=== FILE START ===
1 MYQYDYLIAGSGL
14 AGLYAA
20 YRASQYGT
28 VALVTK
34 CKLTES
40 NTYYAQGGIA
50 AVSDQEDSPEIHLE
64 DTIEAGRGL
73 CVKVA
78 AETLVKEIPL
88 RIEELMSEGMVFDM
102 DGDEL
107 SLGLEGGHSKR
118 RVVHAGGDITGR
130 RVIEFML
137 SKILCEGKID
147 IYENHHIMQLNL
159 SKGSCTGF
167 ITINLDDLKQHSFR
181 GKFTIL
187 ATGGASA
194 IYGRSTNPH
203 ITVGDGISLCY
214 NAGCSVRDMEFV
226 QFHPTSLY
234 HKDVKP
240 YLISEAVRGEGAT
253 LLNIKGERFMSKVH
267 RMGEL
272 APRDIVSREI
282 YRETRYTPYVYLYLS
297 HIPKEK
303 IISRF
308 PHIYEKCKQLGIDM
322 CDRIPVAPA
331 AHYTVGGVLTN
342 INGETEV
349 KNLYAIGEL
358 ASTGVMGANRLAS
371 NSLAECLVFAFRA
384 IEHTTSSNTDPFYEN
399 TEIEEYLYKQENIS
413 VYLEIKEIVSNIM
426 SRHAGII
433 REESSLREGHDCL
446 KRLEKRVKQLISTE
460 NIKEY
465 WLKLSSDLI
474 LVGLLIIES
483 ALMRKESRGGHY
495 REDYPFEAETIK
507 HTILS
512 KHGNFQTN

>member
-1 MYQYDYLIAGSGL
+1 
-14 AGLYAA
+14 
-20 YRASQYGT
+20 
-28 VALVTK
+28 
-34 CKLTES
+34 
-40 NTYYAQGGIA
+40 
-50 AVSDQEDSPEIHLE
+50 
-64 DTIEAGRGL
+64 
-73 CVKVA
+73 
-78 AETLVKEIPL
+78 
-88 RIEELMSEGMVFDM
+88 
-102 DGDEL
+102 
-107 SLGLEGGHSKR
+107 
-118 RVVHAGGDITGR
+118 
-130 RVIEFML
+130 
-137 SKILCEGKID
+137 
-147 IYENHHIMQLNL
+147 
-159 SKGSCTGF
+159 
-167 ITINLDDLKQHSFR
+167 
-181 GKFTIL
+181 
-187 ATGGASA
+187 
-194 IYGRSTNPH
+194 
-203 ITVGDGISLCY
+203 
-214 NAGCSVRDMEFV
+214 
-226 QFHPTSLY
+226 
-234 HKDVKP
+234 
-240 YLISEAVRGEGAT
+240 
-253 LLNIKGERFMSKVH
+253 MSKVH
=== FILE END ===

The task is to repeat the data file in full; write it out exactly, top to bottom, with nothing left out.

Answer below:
1 MYQYDYLIAGSGL
14 AGLYAA
20 YRASQYGT
28 VALVTK
34 CKLTES
40 NTYYAQGGIA
50 AVSDQEDSPEIHLE
64 DTIEAGRGL
73 CVKVA
78 AETLVKEIPL
88 RIEELMSEGMVFDM
102 DGDEL
107 SLGLEGGHSKR
118 RVVHAGGDITGR
130 RVIEFML
137 SKILCEGKID
147 IYENHHIMQLNL
159 SKGSCTGF
167 ITINLDDLKQHSFR
181 GKFTIL
187 ATGGASA
194 IYGRSTNPH
203 ITVGDGISLCY
214 NAGCSVRDMEFV
226 QFHPTSLY
234 HKDVKP
240 YLISEAVRGEGAT
253 LLNIKGERFMSKVH
267 RMGEL
272 APRDIVSREI
282 YRETRYTPYVYLYLS
297 HIPKEK
303 IISRF
308 PHIYEKCKQLGIDM
322 CDRIPVAPA
331 AHYTVGGVLTN
342 INGETEV
349 KNLYAIGEL
358 ASTGVMGANRLAS
371 NSLAECLVFAFRA
384 IEHTTSSNTDPFYEN
399 TEIEEYLYKQENIS
413 VYLEIKEIVSNIM
426 SRHAGII
433 REESSLREGHDCL
446 KRLEKRVKQLISTE
460 NIKEY
465 WLKLSSDLI
474 LVGLLIIES
483 ALMRKESRGGHY
495 REDYPFEAETIK
507 HTILS
512 KHGNFQTN

>member
-1 MYQYDYLIAGSGL
+1 
-14 AGLYAA
+14 
-20 YRASQYGT
+20 
-28 VALVTK
+28 
-34 CKLTES
+34 
-40 NTYYAQGGIA
+40 
-50 AVSDQEDSPEIHLE
+50 
-64 DTIEAGRGL
+64 
-73 CVKVA
+73 
-78 AETLVKEIPL
+78 
-88 RIEELMSEGMVFDM
+88 
-102 DGDEL
+102 
-107 SLGLEGGHSKR
+107 
-118 RVVHAGGDITGR
+118 
-130 RVIEFML
+130 
-137 SKILCEGKID
+137 
-147 IYENHHIMQLNL
+147 
-159 SKGSCTGF
+159 
-167 ITINLDDLKQHSFR
+167 
-181 GKFTIL
+181 
-187 ATGGASA
+187 
-194 IYGRSTNPH
+194 
-203 ITVGDGISLCY
+203 
-214 NAGCSVRDMEFV
+214 
-226 QFHPTSLY
+226 
-234 HKDVKP
+234 
-240 YLISEAVRGEGAT
+240 
-253 LLNIKGERFMSKVH
+253 MSKVH